In the “WAZ-Talk” Julia Gajewski talks about the shocking everyday life at her focal point school, about growing up in poverty – and what is really missing.
The new building of the “Bockmühle”, for which Julia Gajewski fought so hard for so long – it will probably only be completed when she retires. “And my job,” says the Essen general school head, “is by no means finished.” In the third episode of the WAZ talk with editor-in-chief Andreas Tyrock (“Ruhr area, we have to talk!”), the 59-year-old found clear words the criticism of the system – and many loving ones for their students and for their 160 employees. She called for more financial support for the unloved, “forgotten” comprehensive schools, but above all more appreciation “for this part of society” – for children who live in poverty and who must be given the opportunity to participate. “And by that I don’t mean that everyone gets a cell phone,” Gajewski clarified.
The numbers speak for themselves: 1,450 students attend the “Bockmühle”; 80 to 90 percent come with a secondary school recommendation, 70 to 80 percent have a migration background, 60 percent live in “precarious” family circumstances, in poverty. The district of Altendorf, in which the “Bockmühle” was built in 1972 as Essen’s first comprehensive school, is considered a social hot spot. Violence in the schoolyard is part of everyday life, and many children here have never learned how to resolve conflicts peacefully. “Why,” Andreas Tyrock wants to know at the beginning of Julia Gajewski, “are you doing this to yourself?”
“These children belong to us”
She came to the “Bockmühle” 23 years ago – and she still likes to go there, “almost every day,” she says. Her job is a strenuous but deeply fulfilling one. “These children belong to us, and we can do something for them every day.” Each lesson begins with conflict resolution, but ends “hopefully” with a gain in knowledge. Each class decides for itself what is currently being worked on, this is part of the recipe for success. At the Altendorf Comprehensive School, 15 percent of every 10th year graduate from high school – and many more finish far better than predicted.
But some leave without any qualifications at all, and the headmistress, who used to be a successful basketball coach, calls this experience “bitter”: These children were lost to a society that was also bringing in skilled workers from abroad. “But even if we give everything, there is a lot missing.” Gajewski feels “left hanging” by a school policy that does not look closely, which – historically grown – still regards the grammar school as the best form of school, with comprehensive schools as “outstanding type of school for all children”. “The financial support depends on the possibilities of a municipality, I can see that – and I’m on my way there. But we need so much more.” A “mixture” in society and more positive role models at your school, for example, not just difficult clientele including “completed” high school students.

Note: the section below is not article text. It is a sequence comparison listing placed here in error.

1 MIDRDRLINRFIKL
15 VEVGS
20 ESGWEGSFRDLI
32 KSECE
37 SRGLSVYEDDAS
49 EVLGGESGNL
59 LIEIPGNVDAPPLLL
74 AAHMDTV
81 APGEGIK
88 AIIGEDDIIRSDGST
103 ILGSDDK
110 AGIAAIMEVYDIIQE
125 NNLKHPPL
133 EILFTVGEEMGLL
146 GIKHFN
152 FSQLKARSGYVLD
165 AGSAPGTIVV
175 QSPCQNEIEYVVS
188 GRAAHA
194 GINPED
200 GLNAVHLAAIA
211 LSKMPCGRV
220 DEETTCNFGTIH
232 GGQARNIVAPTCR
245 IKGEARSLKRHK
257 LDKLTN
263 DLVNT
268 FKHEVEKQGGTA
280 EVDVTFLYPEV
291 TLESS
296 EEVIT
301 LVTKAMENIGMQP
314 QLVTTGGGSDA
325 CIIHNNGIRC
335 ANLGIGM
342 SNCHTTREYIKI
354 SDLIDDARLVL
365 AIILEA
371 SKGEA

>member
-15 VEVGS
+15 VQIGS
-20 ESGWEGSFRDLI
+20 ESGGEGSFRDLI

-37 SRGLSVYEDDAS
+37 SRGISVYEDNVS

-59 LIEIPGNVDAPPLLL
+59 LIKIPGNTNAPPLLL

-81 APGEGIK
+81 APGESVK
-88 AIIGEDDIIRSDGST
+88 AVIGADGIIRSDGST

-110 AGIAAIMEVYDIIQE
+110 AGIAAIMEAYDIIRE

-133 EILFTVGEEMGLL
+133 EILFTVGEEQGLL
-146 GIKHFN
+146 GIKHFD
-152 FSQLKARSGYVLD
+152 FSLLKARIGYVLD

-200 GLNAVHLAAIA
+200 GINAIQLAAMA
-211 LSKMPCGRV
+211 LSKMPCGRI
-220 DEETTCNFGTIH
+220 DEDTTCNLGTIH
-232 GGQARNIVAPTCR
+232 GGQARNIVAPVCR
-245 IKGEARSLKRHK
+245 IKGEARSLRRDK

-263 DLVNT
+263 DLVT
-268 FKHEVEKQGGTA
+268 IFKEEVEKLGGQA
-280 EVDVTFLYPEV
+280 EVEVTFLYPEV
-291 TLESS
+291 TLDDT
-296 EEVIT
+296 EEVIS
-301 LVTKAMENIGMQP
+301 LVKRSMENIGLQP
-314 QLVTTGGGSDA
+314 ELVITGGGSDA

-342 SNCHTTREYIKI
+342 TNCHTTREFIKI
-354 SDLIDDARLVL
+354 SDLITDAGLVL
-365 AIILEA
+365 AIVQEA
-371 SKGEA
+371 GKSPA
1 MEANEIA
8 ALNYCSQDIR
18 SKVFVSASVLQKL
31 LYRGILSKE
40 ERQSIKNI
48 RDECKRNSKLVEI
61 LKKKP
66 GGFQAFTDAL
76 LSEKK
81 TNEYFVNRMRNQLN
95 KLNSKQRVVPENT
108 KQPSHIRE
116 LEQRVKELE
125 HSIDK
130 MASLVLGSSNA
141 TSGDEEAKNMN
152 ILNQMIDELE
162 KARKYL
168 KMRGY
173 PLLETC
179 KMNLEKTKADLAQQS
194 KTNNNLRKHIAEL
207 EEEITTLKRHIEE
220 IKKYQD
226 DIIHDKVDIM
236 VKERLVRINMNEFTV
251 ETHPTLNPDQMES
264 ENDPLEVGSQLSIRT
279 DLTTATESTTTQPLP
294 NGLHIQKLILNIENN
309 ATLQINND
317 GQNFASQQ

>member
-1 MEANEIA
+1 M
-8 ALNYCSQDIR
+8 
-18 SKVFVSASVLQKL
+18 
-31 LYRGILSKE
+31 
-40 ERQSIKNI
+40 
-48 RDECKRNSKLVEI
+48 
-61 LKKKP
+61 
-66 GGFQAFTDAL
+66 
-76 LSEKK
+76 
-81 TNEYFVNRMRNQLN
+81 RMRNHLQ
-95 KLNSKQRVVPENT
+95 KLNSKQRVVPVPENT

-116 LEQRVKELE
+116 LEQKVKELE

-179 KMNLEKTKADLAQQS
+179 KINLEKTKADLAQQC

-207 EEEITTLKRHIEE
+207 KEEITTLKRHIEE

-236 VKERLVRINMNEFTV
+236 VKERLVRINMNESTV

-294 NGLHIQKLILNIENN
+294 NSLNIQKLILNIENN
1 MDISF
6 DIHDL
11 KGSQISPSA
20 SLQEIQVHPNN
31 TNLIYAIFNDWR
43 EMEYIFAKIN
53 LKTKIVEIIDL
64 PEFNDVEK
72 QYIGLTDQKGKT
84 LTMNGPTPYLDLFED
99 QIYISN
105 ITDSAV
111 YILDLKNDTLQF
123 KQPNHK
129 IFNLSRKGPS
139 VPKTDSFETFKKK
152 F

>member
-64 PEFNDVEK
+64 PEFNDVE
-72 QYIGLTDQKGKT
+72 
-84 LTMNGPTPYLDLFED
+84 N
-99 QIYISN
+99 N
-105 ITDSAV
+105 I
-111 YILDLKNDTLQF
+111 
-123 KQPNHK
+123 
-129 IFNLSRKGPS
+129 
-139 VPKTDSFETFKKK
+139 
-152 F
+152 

176 of the 1450 students have “special needs”
She calls her “single parent” school “the largest special needs school in Essen”, 176 students have special needs. “There are two children in a class with mental disabilities and two with learning disabilities, all four of whom also have emotional and social problems, and 24 others” – a few of whom are beaten or abused at home, have to starve, are traumatized refugees. “And then we have to deal with this whole block, do justice to each individual.” Small classes and double occupations of teachers, for example.
Because when only half of the students in a class were allowed to be taught in person at the same time due to Corona, it became clear that the group size did make a difference. “Teaching 14 children for 60 minutes, being able to perceive each individual student without having to solve conflicts – that was a real aha experience for me.”
“Teachers don’t need more money…”
But there is already a shortage of 35,000 teachers nationwide. And of those who are still aspiring, not many aspire to a flashpoint school in the Revier. Gajewski doesn’t see a way out of luring them to Altendorf, Gelsenkirchen or Duisburg with financial incentives alone. “The A13 alignment is good, but teachers don’t need more money…”. “Incredible amounts” have to be invested in the schools themselves.
Julia Gajewski dreads autumn when the corona crisis is followed by exploding prices. “Everything is getting more expensive, but people don’t earn more,” and in the classrooms, which have to be ventilated constantly because of the virus, may have to be taught at nine degrees again. Last year, the “Bockmühle” took second place in a competition for the coldest schools in the country. “But: Cold school, cold at home – that quickly becomes difficult, reduces frustration tolerance, makes you aggressive.” Closing the schools again is not an alternative. “We sat there back then,” recalls Gajewski, “with migrant children who didn’t speak a word of German after the lockdown, in high school!”
More courage, more solidarity
In 2018, Julia Gajewski (“for my whole team”) received the “Talent Award” from the Initiativkreis Ruhr. Even beyond such awards, there is no lack of recognition for her work, she says. But in appreciation for their students. They should notice that they are taken care of, that they are taken seriously, that they “belong”. She would like more social solidarity, but also more courage from other colleagues to address grievances openly – and she does so without hesitation.
“Aren’t you afraid of any legal consequences?” Andreas Tyrock asks at the end of the interview. “Yes, of course,” says the argumentative headmistress, laughing. “But there has never been.”
The waiting list for those who want to take the job is not very long.
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